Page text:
Practice characteristics of primary care nurse practitioners and physicians



      Projections of physician shortages, an aging population, and insurance expansions have increased interest in expanding the number of primary care nurse practitioners (PCNPs) in the United States. Although information about the number and distribution of nurse practitioners is known, there is little information about the practice characteristics of PCNPs. The purpose of this study was to identify demographic and practice characteristics of PCNPs and compare these characteristics with primary care physicians (PCMDs).


      From November 23, 2011, to April 9, 2012, we conducted a national postal mail survey of 972 clinicians (467 PCNPs and 505 PCMDs). Questionnaire domains included compensation and billing practices; characteristics of patients treated; PCNPs' use of their own National Provider Identification number to bill services; how PCNPs spend their time; clinical and nonclinical activities performed; and whether PCNPs have privileges to admit, round on (i.e., oversee the care provided to) patients, and write orders independently of physicians. The response rate was 61.2%.


      PCNPs are more likely than PCMDs to practice in urban and rural areas, provide care in a wider range of community settings, and treat Medicaid recipients and other vulnerable populations. Not only do most PCNPs work with PCMDs, but also the majority of both clinicians believe that increasing the supply of PCNPs will result in greater collaboration and team practice. Although PCNPs and PCMDs deliver similar services and spend their time in nearly identical ways, PCNPs work less hours and see fewer patients, and only a handful of PCNPs have their salary adjusted for productivity and quality performance. PCNPs cite government and local regulations as impeding their capacity to admit and round on patients in hospitals and long-term care facilities and write treatment orders without a physician cosignature.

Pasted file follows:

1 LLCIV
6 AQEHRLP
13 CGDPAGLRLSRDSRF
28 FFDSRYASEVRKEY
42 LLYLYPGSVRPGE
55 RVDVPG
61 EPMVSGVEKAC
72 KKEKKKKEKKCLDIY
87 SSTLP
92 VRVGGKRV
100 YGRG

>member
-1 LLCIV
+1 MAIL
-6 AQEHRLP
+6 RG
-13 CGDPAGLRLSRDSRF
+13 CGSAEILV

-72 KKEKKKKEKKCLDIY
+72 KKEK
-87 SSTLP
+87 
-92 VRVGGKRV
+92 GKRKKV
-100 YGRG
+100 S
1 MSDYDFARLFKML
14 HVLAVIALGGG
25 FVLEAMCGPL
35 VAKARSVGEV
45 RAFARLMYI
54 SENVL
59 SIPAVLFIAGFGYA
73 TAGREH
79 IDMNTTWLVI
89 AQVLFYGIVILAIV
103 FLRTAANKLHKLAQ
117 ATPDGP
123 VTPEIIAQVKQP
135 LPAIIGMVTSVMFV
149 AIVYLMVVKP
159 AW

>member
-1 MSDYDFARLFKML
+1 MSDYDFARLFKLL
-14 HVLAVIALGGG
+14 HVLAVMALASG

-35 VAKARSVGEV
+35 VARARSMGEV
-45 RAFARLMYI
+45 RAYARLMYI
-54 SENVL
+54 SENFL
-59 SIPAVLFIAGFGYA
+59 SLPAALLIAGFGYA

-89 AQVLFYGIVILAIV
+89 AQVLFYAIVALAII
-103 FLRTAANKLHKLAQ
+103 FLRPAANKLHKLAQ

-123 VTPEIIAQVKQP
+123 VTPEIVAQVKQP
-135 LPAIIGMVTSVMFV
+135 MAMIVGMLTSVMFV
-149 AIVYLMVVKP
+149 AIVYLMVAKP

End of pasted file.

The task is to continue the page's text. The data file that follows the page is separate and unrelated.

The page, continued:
Significant differences in demographic and practice characteristics exist between PCNPs and PCMDs. Whether working independently or with PCMDs, increasing the number of PCNPs can be expected to expand access to primary care, particularly for vulnerable populations, and for those gaining access to health insurance through the Affordable Care Act.


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